Stephen Hawking was almost fully paralyzed and confined to wheelchair and speaking devices because of his Amyotrophic Lateral Sclerosis (ALS) disease.
At 22, scientist Stephen Hawking was told he would live only for a few more years after being diagnosed with a rare form of motor neuron disease. However, he made it to his 70s.
Stephen William Hawking was an English theoretical physicist, cosmologist, and author. He was the research director at the Centre for Theoretical Cosmology at the University of Cambridge.
The British scientist was well-recognized for his work related to black holes and relativity. He wrote several popular science books, including A Brief History of Time.
Stephen Hawking Paralyzed: How Did It Happen? Illness And Health Update
Dr. Stephen Hawking was diagnosed with a motor neuron disease called Amyotrophic Lateral Sclerosis (ALS), also known as Lou Gehrig’s disease, which ultimately caused his paralysis over the decades.
He was 21 and in graduate school at the time of diagnosis. As ALS progresses, motor neuron degeneration in the brain affects messages to muscles in the body and causes paralysis.
People with ALS typically maintain memory, intelligence, and personality, even in the late stages of the disease. The same was the case for Stephen Hawking.
As Stepehen’s issue worsened, he lost his speech and used a speech-generating device with a handheld switch to communicate initially and eventually by using a single cheek muscle.
The incurable disease made him limited to a wheelchair. However, he continued to work, write and travel.
On March 14, 2018, Stephen Hawking passed away at 79, after living with the motor neuron disease for over 50 years. He took his last breath at his home in Cambridge, United Kingdom.
Who Were Stephen Hawking Parents?
Stephen Hawking was born in Oxford, England, to his parents, Frank and Isobel Eileen Hawking.
Despite the family’s financial difficulties, Stephen’s parents attended the University of Oxford, where Isobel read Philosophy, Politics, and Economics and Frank read medicine.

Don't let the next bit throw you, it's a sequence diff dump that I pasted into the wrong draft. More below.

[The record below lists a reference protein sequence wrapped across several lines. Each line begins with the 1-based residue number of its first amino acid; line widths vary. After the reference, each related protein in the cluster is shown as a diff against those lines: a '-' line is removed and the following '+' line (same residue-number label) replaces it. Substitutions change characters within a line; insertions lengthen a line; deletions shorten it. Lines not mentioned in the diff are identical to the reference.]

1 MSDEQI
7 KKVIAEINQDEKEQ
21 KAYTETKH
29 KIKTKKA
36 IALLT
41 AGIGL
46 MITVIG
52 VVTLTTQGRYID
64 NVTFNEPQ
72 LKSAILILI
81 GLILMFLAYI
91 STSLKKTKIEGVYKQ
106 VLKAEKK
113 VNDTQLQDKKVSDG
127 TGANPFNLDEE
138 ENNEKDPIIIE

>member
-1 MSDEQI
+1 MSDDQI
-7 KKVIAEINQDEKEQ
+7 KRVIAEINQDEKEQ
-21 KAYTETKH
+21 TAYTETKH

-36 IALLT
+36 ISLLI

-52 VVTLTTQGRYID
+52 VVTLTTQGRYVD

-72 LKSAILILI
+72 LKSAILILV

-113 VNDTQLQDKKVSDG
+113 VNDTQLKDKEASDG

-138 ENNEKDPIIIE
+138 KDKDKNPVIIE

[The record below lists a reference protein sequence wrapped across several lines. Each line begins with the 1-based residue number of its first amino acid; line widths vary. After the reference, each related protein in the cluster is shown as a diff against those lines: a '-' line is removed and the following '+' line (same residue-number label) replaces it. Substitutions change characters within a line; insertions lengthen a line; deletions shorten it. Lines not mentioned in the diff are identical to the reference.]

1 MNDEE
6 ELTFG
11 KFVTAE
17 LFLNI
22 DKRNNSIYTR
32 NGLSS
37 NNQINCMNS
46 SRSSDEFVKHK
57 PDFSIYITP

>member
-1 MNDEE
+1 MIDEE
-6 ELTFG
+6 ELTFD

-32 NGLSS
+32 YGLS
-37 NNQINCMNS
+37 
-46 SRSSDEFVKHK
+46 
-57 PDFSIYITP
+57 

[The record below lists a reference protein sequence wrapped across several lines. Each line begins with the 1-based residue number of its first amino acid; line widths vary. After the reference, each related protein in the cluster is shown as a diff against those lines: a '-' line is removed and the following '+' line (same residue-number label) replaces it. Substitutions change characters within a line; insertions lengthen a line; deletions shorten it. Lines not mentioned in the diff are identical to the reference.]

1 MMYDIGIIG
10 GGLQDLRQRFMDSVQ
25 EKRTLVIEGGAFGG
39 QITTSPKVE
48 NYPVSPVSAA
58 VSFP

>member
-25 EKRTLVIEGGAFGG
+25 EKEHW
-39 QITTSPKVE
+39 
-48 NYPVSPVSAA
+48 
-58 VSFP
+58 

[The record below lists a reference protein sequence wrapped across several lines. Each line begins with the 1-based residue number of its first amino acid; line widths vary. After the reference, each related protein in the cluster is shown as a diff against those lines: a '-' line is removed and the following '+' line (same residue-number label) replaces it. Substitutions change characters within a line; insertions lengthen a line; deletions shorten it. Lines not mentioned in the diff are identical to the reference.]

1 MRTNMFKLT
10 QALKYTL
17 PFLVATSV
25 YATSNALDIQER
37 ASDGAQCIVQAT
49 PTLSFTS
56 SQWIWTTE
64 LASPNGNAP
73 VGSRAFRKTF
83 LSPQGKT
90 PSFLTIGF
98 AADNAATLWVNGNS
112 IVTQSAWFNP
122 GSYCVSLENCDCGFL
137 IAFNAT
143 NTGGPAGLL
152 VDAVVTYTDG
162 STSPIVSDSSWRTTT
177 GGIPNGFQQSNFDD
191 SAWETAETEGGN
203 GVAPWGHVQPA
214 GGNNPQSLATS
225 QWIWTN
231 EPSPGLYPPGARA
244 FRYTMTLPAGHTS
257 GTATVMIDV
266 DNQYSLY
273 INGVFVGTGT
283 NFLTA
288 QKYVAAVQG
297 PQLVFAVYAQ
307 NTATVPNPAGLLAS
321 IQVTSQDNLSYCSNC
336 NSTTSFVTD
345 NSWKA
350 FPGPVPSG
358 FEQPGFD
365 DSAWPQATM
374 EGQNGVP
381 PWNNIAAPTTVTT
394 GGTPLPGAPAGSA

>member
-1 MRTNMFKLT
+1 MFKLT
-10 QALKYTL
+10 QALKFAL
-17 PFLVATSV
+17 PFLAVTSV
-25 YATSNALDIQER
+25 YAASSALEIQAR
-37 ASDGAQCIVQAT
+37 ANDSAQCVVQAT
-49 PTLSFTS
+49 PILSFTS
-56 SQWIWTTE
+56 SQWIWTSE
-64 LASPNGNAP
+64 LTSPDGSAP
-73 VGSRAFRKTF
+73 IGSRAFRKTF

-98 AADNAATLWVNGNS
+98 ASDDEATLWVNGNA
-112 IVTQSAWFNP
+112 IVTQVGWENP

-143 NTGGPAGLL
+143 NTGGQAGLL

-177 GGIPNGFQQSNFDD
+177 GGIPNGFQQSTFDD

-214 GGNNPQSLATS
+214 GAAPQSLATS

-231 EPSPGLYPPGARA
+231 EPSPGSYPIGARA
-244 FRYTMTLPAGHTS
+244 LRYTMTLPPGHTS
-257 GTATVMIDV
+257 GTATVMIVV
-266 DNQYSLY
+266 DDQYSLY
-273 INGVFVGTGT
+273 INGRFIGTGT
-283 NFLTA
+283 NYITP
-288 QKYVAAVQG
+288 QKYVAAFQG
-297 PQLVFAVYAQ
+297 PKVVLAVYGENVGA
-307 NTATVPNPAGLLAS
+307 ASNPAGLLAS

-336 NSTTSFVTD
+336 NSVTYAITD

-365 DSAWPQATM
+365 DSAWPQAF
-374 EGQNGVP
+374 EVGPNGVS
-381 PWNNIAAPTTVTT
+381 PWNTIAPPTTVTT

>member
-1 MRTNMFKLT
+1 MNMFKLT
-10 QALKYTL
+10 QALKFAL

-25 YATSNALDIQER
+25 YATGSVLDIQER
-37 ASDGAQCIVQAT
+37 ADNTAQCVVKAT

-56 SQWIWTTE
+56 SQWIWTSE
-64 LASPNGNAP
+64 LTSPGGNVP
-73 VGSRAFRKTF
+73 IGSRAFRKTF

Isobel worked as a secretary for a medical research institute, whereas Frank worked as a medical researcher. Stephen had two younger sisters, Philippa and Mary, and one adopted brother, Edward Frank David (1955–2003).
When Stephen was eight, his father became head of the division of parasitology at the National Institute for Medical Research, and the family moved to St Albans, Hertfordshire.
Stephen Hawking Wife, Children, And Married Life
Stephen Hawking married his wife, Jane Wilde Hawking, in 1965. He first met Jane at a Party in 1962, a year before he was diagnosed with motor neuron disease.
In October 1964, the two became engaged, aware of the potential challenges ahead due to Stephen’s shortened life expectancy and physical limitations.
Stephen later shared that the engagement gave him “something to live for.” The two wed on July 14, 1965, in their common hometown of St Albans. They had three children: Robert (b. 1967), Lucy (b. 1970), and Timothy (b. 1979).
In 1977, Jane met organist Jonathan Hellyer Jones while singing in a church choir. He became close to the Hawking family, and by the mid-1980s, Jane and Jonathan had developed romantic feelings for each other. Jane shared that her husband was accepting of the situation.
The marriage had been strained owing to many factors like his health condition, the constant need for nurses and assistants in the House, celebrity status, and contrasting religious beliefs.
In the late 1980s, Stephen grew close to one of his nurses, Elaine Mason. In 1990, he told Jane that he was leaving her for Mason. Following their divorce in 1995, Stephen married Elaine.
However, the two quietly divorced in 2006, and Stephen resumed being closer to Jane, his children, and his grandchildren.